. Centralised command and control in a crisis creates its own vulnerability and single point of failure; and
. Distributed command and control structures exhibit greater resilience where individual autonomous units are empowered to self-assemble dynamically to decide what they seek to do in response to the fast changing local situation, while communicating their agenda, rationale and actions back to their leadership frequently.
The key question to ask is the following: How to develop resilience for our organisation when it is faced with managing a crisis situation? When a crisis occurs it is vital that the management team responds swiftly to the plan with confidence. Managing a crisis requires a whole different set of skills not normally used in the day to day running of a business. The key to effective crisis management lies not so much with the writing of detailed manuals -- that have a low likelihood of being used, and an even lower likelihood of being useful -- and practising drills and location evacuations as with structured and continuous learning processes designed to equip key managers with the capabilities, flexibility and confidence to deal with sudden and unexpected problems and events -- or shifts in public perception.
The 10 key questions for leadership to ask each head of department include:
. What crises have recently happened in your designate area?
. What crises have you dealt within the past few years?
. What is your crisis management plan and can we have a copy?
. When can we meet with the Crisis Management Team leader?
. Who on your staff, on all shifts, is trained to manage what kind of crisis?
. Which external stakeholders are included in your crisis management plan?
. Which insurance policies are covering what potential risks?
. When did the latest crisis management simulation take place?
. How long have you been co-operating with the present security organisations?
. Do we have the mobile numbers of all stakeholders including employees and the capacity to send and to receive text messages en masse?
Plan Global, Act Local
In many unfamiliar destinations both the planners and the participants need the help of local authorities, suppliers and affiliated associations. They should collectively realise that the local partners are more aware of the potentially thorny issues. This means more communication and advance planning, the increased use of local products and services, and therefore it becomes necessary to build in more local awareness and lead-time.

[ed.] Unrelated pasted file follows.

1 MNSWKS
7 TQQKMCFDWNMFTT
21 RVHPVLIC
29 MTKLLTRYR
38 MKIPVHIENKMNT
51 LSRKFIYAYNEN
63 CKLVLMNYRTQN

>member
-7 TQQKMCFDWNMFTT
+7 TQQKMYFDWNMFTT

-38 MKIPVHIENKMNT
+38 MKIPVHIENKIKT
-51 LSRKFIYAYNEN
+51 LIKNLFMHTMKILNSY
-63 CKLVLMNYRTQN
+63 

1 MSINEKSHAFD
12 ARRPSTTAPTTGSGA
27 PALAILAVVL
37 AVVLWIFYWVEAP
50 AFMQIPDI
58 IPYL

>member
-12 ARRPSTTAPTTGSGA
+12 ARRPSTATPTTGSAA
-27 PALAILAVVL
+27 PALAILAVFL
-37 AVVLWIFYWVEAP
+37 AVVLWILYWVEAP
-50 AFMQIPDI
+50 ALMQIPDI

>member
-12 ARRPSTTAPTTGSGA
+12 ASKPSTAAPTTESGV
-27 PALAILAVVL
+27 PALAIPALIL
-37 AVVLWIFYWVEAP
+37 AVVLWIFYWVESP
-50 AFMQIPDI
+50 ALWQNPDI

Here are the personal lessons learned by many global leaders during the last few years from large-scale crisis management episodes:
. Calmness counts, accept local cultural challenges: Stay calm to inspire confidence in stakeholders including customers, suppliers, partners and employees.
. Prepare the complete local emergency contact list in advance for each department: In an easy-to-read portable format and as comprehensive as possible.
. Prepare templates for local high-risk situations and prepare for all modes of communication: print, verbal, fax, eMail, mobile text, twitter, social media.
. Back up your personal database locally and externally: Make sure all attendees and meeting information can be assessed anytime and anywhere.
. Include the local press partners: Communicate with external and internal sources, the press can be the most critical partner in crisis management.
. Hold separate local security meetings: Involve all internal and external stakeholders and gain their support by sharing confidence(s) and demonstrating respect.